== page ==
12 Books to Read This Summer
Summer is the one time of year that we can hope to find some respite from the demands of life. School is out, vacationing is in full swing, and free time is usually at our disposal. It would make sense to put some of that free time to good use.
Reading is one of the most enjoyable activities that I have ever participated in. Books teach us, grow us, and entertain us. If you haven’t, I would recommend that you check out my article about why I think reading is important.
Last week Luke Adams posted his reading list, and this week I am doing the same. Since I have three months without school, I plan to read at least twelve books this summer. Here are the books that made the cut:
1. The Great Gatsby
Wikipedia describes it as a “cautionary tale” and says that it delves into the “recklessness of youth.” The Great Gatsby is also widely regarded as the Great American Novel. Think of it as Confessions – minus the Christianity, Augustine, philosophy, and antiquity – with a pinch of Americanism and tragedy thrown in for good measure. Where was that connection again?
2. Atlas Shrugged
Atlas Shrugged is Ayn Rand’s magnum opus and the work that was the catalyst that took her from being a mere novelist to a popular philosopher. Who wouldn’t want to read an anti-statist dystopian novel that references Greek mythology in its very title?
3. The Wealth of Nations
Adam Smith is regarded as the father of modern economics, and The Wealth of Nations is his key economic work. If you want to get the background for a lot of contemporary economic thought, read this. Too bad certain prominent *ahem* “figures” don’t have this on their reading lists.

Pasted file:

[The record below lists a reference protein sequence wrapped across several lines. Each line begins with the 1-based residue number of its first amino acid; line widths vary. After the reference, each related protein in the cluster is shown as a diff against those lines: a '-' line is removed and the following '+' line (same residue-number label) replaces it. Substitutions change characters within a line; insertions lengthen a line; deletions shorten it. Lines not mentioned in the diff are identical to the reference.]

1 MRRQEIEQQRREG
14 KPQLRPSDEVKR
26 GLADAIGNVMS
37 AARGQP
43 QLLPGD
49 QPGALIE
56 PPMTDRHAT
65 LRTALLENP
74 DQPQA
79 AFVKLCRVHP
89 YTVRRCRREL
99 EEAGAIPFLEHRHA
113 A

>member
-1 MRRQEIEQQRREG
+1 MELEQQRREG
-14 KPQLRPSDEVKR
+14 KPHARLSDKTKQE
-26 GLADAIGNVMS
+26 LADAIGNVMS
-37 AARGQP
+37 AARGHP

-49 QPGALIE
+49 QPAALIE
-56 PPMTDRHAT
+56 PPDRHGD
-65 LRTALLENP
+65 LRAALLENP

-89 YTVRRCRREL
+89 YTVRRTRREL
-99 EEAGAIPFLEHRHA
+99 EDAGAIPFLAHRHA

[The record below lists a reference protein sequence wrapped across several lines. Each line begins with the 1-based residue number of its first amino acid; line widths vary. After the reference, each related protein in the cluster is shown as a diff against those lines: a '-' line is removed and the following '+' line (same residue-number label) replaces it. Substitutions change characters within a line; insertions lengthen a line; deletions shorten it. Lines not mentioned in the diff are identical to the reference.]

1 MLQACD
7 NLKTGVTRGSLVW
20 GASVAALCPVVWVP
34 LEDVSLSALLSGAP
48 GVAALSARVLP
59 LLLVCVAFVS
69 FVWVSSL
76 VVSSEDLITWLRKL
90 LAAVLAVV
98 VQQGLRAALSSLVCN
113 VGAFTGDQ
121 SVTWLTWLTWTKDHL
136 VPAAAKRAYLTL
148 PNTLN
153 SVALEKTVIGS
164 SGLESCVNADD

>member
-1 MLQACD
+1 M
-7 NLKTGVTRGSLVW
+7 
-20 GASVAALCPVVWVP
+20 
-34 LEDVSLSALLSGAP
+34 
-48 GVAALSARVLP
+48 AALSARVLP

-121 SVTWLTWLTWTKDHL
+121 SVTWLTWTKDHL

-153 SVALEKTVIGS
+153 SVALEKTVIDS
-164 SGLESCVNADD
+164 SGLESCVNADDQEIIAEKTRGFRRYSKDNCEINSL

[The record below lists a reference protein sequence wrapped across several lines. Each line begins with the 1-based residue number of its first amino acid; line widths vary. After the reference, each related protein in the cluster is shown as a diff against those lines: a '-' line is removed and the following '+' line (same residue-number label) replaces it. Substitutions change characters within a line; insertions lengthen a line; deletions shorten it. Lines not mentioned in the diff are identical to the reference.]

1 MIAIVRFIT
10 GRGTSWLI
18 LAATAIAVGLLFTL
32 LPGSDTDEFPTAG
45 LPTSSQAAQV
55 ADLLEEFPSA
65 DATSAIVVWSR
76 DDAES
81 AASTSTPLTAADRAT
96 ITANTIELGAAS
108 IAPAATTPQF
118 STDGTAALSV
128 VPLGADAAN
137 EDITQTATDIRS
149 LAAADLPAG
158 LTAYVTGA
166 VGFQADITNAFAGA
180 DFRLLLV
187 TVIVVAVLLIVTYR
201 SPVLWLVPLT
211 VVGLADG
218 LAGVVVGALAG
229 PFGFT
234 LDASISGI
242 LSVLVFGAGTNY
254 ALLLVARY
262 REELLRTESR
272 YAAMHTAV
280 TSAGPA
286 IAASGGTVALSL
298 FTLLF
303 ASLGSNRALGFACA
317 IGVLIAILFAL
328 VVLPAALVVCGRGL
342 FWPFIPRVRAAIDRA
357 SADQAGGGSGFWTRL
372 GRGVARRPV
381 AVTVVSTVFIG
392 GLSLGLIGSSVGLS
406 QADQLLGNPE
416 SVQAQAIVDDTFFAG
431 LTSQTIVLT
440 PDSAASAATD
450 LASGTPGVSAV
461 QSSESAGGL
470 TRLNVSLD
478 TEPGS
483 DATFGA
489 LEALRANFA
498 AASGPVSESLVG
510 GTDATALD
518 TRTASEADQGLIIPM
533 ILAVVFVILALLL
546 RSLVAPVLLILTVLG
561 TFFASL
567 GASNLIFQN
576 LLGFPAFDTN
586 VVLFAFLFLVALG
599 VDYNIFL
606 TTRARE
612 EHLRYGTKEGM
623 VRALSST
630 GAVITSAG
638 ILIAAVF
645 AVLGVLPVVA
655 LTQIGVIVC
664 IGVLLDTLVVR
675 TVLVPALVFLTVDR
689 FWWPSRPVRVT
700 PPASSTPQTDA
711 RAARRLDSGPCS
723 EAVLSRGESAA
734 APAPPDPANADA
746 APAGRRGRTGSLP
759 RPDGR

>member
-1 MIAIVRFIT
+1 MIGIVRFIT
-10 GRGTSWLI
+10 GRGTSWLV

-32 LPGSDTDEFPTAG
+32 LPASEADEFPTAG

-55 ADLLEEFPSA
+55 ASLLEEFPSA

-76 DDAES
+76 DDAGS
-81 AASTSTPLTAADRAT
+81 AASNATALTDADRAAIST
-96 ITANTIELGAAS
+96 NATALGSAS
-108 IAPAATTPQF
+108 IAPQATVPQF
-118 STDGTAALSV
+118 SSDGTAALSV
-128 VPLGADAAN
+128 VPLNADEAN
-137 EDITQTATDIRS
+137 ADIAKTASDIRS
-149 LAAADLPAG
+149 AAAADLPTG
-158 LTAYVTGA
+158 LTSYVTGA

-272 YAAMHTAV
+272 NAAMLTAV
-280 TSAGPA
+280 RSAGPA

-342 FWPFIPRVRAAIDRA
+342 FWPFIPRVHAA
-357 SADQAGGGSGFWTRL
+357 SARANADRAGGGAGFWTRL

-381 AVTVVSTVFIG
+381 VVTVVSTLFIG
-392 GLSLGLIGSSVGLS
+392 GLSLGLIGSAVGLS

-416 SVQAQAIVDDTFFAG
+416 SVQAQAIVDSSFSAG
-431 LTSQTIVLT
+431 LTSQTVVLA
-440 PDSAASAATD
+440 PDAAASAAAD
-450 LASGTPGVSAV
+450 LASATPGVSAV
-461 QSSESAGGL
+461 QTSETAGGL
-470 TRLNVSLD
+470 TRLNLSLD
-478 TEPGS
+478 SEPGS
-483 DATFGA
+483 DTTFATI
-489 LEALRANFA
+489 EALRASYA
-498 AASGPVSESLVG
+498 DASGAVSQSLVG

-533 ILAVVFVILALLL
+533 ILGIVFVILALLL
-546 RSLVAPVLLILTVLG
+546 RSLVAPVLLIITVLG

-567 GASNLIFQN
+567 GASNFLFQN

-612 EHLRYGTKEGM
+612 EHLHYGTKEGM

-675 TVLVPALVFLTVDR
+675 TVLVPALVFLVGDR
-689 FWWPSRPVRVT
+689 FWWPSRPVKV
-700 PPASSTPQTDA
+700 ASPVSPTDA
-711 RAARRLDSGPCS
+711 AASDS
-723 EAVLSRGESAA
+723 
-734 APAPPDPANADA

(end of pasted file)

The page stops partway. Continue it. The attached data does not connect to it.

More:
4. The Odyssey
This Homeric epic has influenced western thought, art, and culture for millennia. Supposedly it is a must read for understanding the history of western civilization. I guess we’ll get to determine that for ourselves.
5. The Aeneid
The founding myth and national epic of the Romans is important mostly because of what it is – a book that explained to the Romans who they were and where they came from. Also, a couple of the main character’s descendants are a wolves.
6. How to Win Friends and Influence People
Dale Carnegie’s best-selling self-help book is considered a foundational guide to climbing the ladder of success. If you are a nobody and want to become a somebody, then this book might be for you. With that in mind, I’m no longer so sure why this book is on my list…
7. Animal Farm
An allegorical novel that decries the corruption and immorality of the soviet regime. Allegorically. With Animals.
The dystopian novel that is famous for “Big Brother” and responsible for the creation of the adjective “Orwellian.” If a book has coined two popular phrases, you should probably pay some attention to it.
Shakespeare wrote it. Need I say more?
10. The Old Man and the Sea
The Ernest Hemingway novel in which an old man struggles to capture a giant marlin. When he finally reels it in, sharks… um… Well, I think I almost gave away the plot twist. Just go read the book.
11. The Seven Habits of Highly Successful People
A business book that sells over 25 million copies can’t be that bad. If you want to win in life, read this book. It applies to much more than just business… or else it wouldn’t have sold over 25 million copies.
Walking, an essay written by Henry David Thoreau, is bound to be interesting. Just keep this in mind: Solvitur Ambulando or “It is solved by walking.” On that note, I think I hear a nature trail calling my name…
Anyway, that is my reading list for this summer. Some of these books are rather enormous, so I hope that I will be able to finish them all. But I am definitely going to give it a shot.
Summer is one of my favorite times of year because I usually have some spare time to do things that I enjoy during this time of year. This year reading topped the charts as a must-do activity.